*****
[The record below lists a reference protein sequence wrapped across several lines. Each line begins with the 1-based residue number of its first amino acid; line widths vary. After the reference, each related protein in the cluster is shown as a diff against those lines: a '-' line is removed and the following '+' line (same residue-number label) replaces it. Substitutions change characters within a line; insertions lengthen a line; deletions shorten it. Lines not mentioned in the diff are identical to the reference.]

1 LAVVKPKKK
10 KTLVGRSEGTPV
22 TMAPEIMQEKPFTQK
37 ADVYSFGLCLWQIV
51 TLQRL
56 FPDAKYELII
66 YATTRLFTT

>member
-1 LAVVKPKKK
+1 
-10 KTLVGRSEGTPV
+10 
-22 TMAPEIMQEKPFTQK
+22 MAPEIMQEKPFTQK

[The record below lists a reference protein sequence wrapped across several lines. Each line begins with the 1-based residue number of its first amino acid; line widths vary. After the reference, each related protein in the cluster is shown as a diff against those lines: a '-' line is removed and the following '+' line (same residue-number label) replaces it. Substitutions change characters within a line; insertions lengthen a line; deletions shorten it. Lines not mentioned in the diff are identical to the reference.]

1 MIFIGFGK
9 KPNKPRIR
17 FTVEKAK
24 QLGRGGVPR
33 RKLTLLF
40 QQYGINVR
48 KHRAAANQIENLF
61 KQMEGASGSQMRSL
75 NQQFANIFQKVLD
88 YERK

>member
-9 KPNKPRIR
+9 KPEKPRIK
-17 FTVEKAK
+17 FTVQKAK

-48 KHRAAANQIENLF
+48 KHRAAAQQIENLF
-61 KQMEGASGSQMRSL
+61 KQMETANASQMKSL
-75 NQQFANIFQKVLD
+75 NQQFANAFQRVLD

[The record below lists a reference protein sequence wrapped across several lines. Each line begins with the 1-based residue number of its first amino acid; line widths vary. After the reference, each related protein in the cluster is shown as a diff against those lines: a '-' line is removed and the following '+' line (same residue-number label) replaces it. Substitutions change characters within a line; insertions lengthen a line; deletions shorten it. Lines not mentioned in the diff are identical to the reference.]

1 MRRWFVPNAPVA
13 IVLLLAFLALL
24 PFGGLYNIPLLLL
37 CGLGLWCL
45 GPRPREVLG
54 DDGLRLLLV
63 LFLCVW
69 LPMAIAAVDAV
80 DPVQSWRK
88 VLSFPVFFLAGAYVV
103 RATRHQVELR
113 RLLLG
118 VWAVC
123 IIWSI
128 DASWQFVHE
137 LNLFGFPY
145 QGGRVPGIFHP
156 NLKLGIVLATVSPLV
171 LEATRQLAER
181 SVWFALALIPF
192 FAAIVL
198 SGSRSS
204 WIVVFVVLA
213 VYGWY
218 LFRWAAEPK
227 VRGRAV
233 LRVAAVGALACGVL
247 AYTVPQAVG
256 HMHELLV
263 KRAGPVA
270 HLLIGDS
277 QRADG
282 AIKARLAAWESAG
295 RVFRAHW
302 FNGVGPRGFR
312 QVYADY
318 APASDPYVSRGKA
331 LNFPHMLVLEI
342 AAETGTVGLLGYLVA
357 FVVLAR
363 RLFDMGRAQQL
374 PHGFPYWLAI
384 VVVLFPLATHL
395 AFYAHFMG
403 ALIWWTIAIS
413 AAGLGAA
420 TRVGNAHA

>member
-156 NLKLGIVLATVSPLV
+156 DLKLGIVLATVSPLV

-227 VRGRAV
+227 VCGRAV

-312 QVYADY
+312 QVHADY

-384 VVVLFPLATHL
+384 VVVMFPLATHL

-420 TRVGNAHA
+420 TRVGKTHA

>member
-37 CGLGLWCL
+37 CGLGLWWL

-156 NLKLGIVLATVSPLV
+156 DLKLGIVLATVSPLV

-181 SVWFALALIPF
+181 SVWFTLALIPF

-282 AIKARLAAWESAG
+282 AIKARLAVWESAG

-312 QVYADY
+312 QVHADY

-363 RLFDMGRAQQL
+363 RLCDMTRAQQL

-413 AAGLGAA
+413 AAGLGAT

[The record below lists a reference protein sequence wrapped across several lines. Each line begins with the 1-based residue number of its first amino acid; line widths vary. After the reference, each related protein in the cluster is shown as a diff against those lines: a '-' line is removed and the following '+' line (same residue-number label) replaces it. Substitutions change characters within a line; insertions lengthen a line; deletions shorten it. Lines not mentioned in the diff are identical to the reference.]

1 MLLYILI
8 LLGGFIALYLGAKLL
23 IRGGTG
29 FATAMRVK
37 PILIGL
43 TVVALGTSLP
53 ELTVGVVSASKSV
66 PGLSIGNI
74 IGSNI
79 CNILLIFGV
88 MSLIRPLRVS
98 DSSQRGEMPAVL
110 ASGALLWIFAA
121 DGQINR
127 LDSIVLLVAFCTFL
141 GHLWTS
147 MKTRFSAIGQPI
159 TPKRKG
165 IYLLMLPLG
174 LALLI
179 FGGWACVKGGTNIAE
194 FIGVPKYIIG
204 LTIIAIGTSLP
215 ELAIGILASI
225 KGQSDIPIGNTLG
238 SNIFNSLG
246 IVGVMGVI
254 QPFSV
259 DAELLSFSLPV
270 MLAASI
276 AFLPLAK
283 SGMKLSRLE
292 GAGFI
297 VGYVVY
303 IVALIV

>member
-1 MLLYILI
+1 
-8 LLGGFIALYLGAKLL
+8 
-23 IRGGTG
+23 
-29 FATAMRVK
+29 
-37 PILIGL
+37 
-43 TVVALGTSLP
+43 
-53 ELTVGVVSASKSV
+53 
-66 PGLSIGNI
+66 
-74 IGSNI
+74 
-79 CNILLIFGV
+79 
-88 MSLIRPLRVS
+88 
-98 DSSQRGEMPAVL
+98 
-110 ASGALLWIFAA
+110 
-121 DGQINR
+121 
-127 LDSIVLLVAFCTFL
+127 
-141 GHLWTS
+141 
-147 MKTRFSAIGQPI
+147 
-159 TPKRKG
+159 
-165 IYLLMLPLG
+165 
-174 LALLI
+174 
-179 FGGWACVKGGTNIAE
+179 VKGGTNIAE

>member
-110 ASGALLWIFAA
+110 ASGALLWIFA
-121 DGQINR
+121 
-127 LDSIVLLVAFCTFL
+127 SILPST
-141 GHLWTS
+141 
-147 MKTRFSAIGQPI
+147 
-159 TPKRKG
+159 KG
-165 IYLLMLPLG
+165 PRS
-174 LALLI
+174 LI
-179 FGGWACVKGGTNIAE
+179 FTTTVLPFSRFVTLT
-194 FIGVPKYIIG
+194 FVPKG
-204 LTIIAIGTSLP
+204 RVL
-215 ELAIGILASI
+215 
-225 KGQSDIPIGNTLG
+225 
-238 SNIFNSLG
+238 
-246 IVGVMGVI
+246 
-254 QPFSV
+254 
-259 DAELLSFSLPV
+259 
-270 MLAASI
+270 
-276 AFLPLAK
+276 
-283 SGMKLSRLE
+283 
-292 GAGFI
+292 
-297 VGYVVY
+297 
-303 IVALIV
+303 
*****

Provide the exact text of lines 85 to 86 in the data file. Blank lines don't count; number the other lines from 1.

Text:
420 TRVGNAHA

>member